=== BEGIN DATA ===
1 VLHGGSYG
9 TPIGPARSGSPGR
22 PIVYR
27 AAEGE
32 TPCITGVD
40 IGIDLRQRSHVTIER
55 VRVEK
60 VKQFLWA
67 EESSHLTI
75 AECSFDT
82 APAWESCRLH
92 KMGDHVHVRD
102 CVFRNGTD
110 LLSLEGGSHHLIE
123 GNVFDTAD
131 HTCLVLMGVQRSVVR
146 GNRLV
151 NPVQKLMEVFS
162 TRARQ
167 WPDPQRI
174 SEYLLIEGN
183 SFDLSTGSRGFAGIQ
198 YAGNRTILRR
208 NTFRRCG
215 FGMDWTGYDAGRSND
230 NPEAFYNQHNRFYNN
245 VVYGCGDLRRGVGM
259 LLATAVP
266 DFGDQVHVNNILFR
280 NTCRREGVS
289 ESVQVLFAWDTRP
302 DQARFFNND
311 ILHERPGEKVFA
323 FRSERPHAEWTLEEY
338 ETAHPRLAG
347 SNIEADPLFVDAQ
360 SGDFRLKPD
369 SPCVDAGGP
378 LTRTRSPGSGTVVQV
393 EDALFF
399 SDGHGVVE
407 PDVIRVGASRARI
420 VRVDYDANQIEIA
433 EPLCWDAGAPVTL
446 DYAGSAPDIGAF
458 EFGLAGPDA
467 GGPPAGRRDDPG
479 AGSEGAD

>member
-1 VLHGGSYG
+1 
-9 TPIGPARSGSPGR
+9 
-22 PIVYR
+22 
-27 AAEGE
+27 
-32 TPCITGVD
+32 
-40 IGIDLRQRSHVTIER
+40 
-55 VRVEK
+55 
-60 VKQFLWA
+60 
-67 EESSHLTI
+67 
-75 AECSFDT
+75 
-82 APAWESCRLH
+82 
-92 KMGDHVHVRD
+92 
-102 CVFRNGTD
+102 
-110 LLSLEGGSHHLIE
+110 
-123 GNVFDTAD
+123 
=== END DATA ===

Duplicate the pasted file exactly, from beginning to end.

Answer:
1 VLHGGSYG
9 TPIGPARSGSPGR
22 PIVYR
27 AAEGE
32 TPCITGVD
40 IGIDLRQRSHVTIER
55 VRVEK
60 VKQFLWA
67 EESSHLTI
75 AECSFDT
82 APAWESCRLH
92 KMGDHVHVRD
102 CVFRNGTD
110 LLSLEGGSHHLIE
123 GNVFDTAD
131 HTCLVLMGVQRSVVR
146 GNRLV
151 NPVQKLMEVFS
162 TRARQ
167 WPDPQRI
174 SEYLLIEGN
183 SFDLSTGSRGFAGIQ
198 YAGNRTILRR
208 NTFRRCG
215 FGMDWTGYDAGRSND
230 NPEAFYNQHNRFYNN
245 VVYGCGDLRRGVGM
259 LLATAVP
266 DFGDQVHVNNILFR
280 NTCRREGVS
289 ESVQVLFAWDTRP
302 DQARFFNND
311 ILHERPGEKVFA
323 FRSERPHAEWTLEEY
338 ETAHPRLAG
347 SNIEADPLFVDAQ
360 SGDFRLKPD
369 SPCVDAGGP
378 LTRTRSPGSGTVVQV
393 EDALFF
399 SDGHGVVE
407 PDVIRVGASRARI
420 VRVDYDANQIEIA
433 EPLCWDAGAPVTL
446 DYAGSAPDIGAF
458 EFGLAGPDA
467 GGPPAGRRDDPG
479 AGSEGAD

>member
-1 VLHGGSYG
+1 
-9 TPIGPARSGSPGR
+9 
-22 PIVYR
+22 
-27 AAEGE
+27 
-32 TPCITGVD
+32 
-40 IGIDLRQRSHVTIER
+40 
-55 VRVEK
+55 
-60 VKQFLWA
+60 
-67 EESSHLTI
+67 
-75 AECSFDT
+75 
-82 APAWESCRLH
+82 
-92 KMGDHVHVRD
+92 
-102 CVFRNGTD
+102 
-110 LLSLEGGSHHLIE
+110 
-123 GNVFDTAD
+123 